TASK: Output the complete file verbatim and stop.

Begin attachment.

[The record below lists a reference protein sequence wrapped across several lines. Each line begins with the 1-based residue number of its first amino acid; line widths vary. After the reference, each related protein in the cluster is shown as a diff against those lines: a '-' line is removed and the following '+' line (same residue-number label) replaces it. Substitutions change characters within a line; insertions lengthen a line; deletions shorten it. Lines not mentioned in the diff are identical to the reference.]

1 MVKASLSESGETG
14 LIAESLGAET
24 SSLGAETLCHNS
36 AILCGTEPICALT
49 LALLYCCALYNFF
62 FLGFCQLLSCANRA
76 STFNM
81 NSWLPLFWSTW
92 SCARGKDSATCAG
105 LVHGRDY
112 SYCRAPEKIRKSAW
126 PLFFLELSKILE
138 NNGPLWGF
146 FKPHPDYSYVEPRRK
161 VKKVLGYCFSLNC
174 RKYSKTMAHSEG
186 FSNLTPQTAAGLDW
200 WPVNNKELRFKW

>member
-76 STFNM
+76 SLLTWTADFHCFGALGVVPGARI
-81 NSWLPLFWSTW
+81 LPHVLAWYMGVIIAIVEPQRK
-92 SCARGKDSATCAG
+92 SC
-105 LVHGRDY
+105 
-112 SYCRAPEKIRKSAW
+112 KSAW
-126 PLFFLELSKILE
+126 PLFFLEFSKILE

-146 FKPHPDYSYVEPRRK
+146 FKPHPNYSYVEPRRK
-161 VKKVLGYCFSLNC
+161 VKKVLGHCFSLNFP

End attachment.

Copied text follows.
[The record below lists a reference protein sequence wrapped across several lines. Each line begins with the 1-based residue number of its first amino acid; line widths vary. After the reference, each related protein in the cluster is shown as a diff against those lines: a '-' line is removed and the following '+' line (same residue-number label) replaces it. Substitutions change characters within a line; insertions lengthen a line; deletions shorten it. Lines not mentioned in the diff are identical to the reference.]

1 MVKASLSESGETG
14 LIAESLGAET
24 SSLGAETLCHNS
36 AILCGTEPICALT
49 LALLYCCALYNFF
62 FLGFCQLLSCANRA
76 STFNM
81 NSWLPLFWSTW
92 SCARGKDSATCAG
105 LVHGRDY
112 SYCRAPEKIRKSAW
126 PLFFLELSKILE
138 NNGPLWGF
146 FKPHPDYSYVEPRRK
161 VKKVLGYCFSLNC
174 RKYSKTMAHSEG
186 FSNLTPQTAAGLDW
200 WPVNNKELRFKW

>member
-76 STFNM
+76 SLLTWTADFHCFGALGVVPGARI
-81 NSWLPLFWSTW
+81 LPHVLAWYMGVIIAIVEPQRK
-92 SCARGKDSATCAG
+92 SC
-105 LVHGRDY
+105 
-112 SYCRAPEKIRKSAW
+112 KSAW
-126 PLFFLELSKILE
+126 PLFFLEFSKILE

-146 FKPHPDYSYVEPRRK
+146 FKPHPNYSYVEPRRK
-161 VKKVLGYCFSLNC
+161 VKKVLGHCFSLNFP